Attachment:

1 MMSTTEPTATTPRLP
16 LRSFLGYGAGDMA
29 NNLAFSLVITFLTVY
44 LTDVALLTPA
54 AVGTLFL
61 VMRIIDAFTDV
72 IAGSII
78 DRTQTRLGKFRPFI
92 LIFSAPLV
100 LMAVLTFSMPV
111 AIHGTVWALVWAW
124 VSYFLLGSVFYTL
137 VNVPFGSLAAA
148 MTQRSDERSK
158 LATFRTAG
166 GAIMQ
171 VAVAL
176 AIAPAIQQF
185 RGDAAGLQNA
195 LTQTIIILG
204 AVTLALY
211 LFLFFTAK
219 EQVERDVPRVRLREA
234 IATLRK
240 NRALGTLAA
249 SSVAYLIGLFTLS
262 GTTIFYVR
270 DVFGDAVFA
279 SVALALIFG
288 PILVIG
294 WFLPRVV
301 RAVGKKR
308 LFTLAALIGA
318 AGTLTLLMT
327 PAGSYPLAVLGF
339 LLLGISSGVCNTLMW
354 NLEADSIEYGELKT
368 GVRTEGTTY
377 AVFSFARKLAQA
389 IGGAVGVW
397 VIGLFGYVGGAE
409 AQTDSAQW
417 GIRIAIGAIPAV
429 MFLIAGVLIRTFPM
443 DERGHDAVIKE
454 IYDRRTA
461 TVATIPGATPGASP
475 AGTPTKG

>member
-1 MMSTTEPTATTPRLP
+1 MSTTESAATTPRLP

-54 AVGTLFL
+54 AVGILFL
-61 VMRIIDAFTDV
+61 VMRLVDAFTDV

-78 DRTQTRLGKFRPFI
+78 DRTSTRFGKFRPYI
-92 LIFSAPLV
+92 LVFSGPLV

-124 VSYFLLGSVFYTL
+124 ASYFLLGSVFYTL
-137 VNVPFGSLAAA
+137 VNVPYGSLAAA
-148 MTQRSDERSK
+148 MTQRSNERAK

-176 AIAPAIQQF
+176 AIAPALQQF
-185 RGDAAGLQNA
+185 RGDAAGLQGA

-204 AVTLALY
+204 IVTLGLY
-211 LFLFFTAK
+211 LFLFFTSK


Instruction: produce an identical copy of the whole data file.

1 MMSTTEPTATTPRLP
16 LRSFLGYGAGDMA
29 NNLAFSLVITFLTVY
44 LTDVALLTPA
54 AVGTLFL
61 VMRIIDAFTDV
72 IAGSII
78 DRTQTRLGKFRPFI
92 LIFSAPLV
100 LMAVLTFSMPV
111 AIHGTVWALVWAW
124 VSYFLLGSVFYTL
137 VNVPFGSLAAA
148 MTQRSDERSK
158 LATFRTAG
166 GAIMQ
171 VAVAL
176 AIAPAIQQF
185 RGDAAGLQNA
195 LTQTIIILG
204 AVTLALY
211 LFLFFTAK
219 EQVERDVPRVRLREA
234 IATLRK
240 NRALGTLAA
249 SSVAYLIGLFTLS
262 GTTIFYVR
270 DVFGDAVFA
279 SVALALIFG
288 PILVIG
294 WFLPRVV
301 RAVGKKR
308 LFTLAALIGA
318 AGTLTLLMT
327 PAGSYPLAVLGF
339 LLLGISSGVCNTLMW
354 NLEADSIEYGELKT
368 GVRTEGTTY
377 AVFSFARKLAQA
389 IGGAVGVW
397 VIGLFGYVGGAE
409 AQTDSAQW
417 GIRIAIGAIPAV
429 MFLIAGVLIRTFPM
443 DERGHDAVIKE
454 IYDRRTA
461 TVATIPGATPGASP
475 AGTPTKG

>member
-1 MMSTTEPTATTPRLP
+1 MSTTESAATTPRLP

-54 AVGTLFL
+54 AVGILFL
-61 VMRIIDAFTDV
+61 VMRLVDAFTDV

-78 DRTQTRLGKFRPFI
+78 DRTSTRFGKFRPYI
-92 LIFSAPLV
+92 LVFSGPLV

-124 VSYFLLGSVFYTL
+124 ASYFLLGSVFYTL
-137 VNVPFGSLAAA
+137 VNVPYGSLAAA
-148 MTQRSDERSK
+148 MTQRSNERAK

-176 AIAPAIQQF
+176 AIAPALQQF
-185 RGDAAGLQNA
+185 RGDAAGLQGA

-204 AVTLALY
+204 IVTLGLY
-211 LFLFFTAK
+211 LFLFFTSK